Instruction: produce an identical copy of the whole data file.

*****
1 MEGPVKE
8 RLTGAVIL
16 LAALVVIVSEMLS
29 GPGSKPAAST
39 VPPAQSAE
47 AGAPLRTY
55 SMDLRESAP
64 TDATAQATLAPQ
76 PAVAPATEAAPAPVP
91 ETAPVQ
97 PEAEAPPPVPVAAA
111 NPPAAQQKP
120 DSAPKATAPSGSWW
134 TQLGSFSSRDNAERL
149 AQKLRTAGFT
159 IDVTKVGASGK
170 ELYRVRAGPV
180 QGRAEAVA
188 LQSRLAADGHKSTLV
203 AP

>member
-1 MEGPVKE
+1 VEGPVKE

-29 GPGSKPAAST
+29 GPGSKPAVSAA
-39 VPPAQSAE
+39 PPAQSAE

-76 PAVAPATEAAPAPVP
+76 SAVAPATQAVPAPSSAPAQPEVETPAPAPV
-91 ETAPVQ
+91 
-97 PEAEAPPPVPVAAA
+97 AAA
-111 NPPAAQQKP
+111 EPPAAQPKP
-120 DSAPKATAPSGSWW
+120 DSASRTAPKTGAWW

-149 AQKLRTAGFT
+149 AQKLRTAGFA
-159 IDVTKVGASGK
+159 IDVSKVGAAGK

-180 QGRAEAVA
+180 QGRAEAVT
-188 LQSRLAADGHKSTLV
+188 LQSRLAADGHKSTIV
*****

1 MEGPVKE
8 RLTGAVIL
16 LAALVVIVSEMLS
29 GPGSKPAAST
39 VPPAQSAE
47 AGAPLRTY
55 SMDLRESAP
64 TDATAQATLAPQ
76 PAVAPATEAAPAPVP
91 ETAPVQ
97 PEAEAPPPVPVAAA
111 NPPAAQQKP
120 DSAPKATAPSGSWW
134 TQLGSFSSRDNAERL
149 AQKLRTAGFT
159 IDVTKVGASGK
170 ELYRVRAGPV
180 QGRAEAVA
188 LQSRLAADGHKSTLV
203 AP

>member
-1 MEGPVKE
+1 VEGPVKE

-29 GPGSKPAAST
+29 GPGSKPAVSAA
-39 VPPAQSAE
+39 PPAQSAE

-76 PAVAPATEAAPAPVP
+76 SAVAPATQAVPAPSSAPAQPEVETPAPAPV
-91 ETAPVQ
+91 
-97 PEAEAPPPVPVAAA
+97 AAA
-111 NPPAAQQKP
+111 EPPAAQPKP
-120 DSAPKATAPSGSWW
+120 DSASRTAPKTGAWW

-149 AQKLRTAGFT
+149 AQKLRTAGFA
-159 IDVTKVGASGK
+159 IDVSKVGAAGK

-180 QGRAEAVA
+180 QGRAEAVT
-188 LQSRLAADGHKSTLV
+188 LQSRLAADGHKSTIV